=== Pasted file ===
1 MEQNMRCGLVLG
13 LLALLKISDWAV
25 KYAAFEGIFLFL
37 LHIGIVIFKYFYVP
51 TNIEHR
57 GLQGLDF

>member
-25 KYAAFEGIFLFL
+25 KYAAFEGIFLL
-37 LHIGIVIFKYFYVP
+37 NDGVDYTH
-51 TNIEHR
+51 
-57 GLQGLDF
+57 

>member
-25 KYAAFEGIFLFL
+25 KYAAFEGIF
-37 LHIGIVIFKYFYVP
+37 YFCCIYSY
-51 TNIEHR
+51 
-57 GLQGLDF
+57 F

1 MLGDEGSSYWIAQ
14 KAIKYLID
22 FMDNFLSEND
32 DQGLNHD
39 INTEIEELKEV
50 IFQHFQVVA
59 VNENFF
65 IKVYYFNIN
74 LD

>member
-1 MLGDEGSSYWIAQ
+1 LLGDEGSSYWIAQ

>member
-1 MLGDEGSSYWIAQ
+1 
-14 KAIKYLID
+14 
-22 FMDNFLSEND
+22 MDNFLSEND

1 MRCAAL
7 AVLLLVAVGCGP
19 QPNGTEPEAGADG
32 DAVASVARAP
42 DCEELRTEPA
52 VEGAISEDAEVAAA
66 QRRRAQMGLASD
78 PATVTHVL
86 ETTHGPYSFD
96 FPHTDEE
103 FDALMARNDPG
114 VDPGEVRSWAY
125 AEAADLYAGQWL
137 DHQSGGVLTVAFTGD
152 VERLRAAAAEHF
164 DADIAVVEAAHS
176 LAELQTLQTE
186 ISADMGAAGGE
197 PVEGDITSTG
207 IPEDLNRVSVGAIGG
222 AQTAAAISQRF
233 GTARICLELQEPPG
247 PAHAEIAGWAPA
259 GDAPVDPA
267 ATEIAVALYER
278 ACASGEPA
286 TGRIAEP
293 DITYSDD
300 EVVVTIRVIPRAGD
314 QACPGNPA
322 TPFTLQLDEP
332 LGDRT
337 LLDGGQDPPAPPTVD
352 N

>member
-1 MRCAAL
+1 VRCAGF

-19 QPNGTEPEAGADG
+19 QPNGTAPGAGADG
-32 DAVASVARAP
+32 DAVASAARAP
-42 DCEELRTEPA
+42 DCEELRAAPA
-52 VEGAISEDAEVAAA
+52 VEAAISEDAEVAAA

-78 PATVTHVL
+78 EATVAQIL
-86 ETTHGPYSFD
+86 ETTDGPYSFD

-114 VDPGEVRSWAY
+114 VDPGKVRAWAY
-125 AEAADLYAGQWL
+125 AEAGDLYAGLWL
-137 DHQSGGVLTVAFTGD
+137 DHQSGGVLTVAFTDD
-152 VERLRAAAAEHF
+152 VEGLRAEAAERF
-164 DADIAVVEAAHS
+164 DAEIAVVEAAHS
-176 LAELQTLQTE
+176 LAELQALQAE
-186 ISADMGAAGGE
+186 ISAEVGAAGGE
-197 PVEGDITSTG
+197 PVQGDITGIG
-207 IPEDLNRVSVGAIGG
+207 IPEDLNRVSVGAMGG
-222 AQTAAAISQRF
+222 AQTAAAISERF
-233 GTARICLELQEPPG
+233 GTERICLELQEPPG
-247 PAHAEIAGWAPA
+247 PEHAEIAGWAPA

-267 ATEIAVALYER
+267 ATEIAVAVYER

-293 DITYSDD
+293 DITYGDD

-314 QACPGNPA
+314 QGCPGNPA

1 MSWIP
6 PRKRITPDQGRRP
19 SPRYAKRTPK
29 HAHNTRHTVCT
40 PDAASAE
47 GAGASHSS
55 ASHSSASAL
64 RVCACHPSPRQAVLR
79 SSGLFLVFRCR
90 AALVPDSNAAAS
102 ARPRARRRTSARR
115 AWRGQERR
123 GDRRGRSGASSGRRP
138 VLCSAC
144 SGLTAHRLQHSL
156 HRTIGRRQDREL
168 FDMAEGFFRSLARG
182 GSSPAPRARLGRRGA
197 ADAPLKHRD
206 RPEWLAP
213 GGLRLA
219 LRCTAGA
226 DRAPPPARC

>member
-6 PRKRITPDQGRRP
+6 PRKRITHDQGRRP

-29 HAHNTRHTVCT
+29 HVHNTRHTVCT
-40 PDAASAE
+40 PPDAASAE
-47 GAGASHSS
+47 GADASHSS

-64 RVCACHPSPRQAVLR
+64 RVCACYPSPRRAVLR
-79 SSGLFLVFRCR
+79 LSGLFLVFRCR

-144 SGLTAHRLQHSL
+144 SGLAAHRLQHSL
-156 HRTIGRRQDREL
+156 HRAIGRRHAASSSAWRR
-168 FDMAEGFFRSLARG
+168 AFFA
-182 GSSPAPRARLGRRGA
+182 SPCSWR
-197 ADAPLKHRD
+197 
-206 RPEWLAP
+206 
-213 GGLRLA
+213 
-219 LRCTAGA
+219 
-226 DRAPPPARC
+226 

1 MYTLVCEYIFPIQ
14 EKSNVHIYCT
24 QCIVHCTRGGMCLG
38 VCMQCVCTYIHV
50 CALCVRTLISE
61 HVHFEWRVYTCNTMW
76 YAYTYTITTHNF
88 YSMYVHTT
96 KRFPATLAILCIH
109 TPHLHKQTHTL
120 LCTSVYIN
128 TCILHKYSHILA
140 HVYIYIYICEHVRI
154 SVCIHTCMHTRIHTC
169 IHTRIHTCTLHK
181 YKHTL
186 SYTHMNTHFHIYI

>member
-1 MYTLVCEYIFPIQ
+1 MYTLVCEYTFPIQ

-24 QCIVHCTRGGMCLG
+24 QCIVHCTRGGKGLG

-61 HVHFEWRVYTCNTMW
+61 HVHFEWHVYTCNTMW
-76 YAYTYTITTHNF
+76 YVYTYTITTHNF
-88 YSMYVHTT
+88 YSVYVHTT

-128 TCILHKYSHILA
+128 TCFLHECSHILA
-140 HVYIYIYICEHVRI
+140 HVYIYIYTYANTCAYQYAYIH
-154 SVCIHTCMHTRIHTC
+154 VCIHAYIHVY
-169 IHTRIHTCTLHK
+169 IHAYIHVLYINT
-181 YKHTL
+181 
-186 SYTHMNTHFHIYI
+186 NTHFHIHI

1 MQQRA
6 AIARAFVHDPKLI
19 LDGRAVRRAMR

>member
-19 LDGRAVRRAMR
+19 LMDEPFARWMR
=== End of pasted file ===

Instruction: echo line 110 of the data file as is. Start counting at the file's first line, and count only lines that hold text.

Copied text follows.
+207 IPEDLNRVSVGAMGG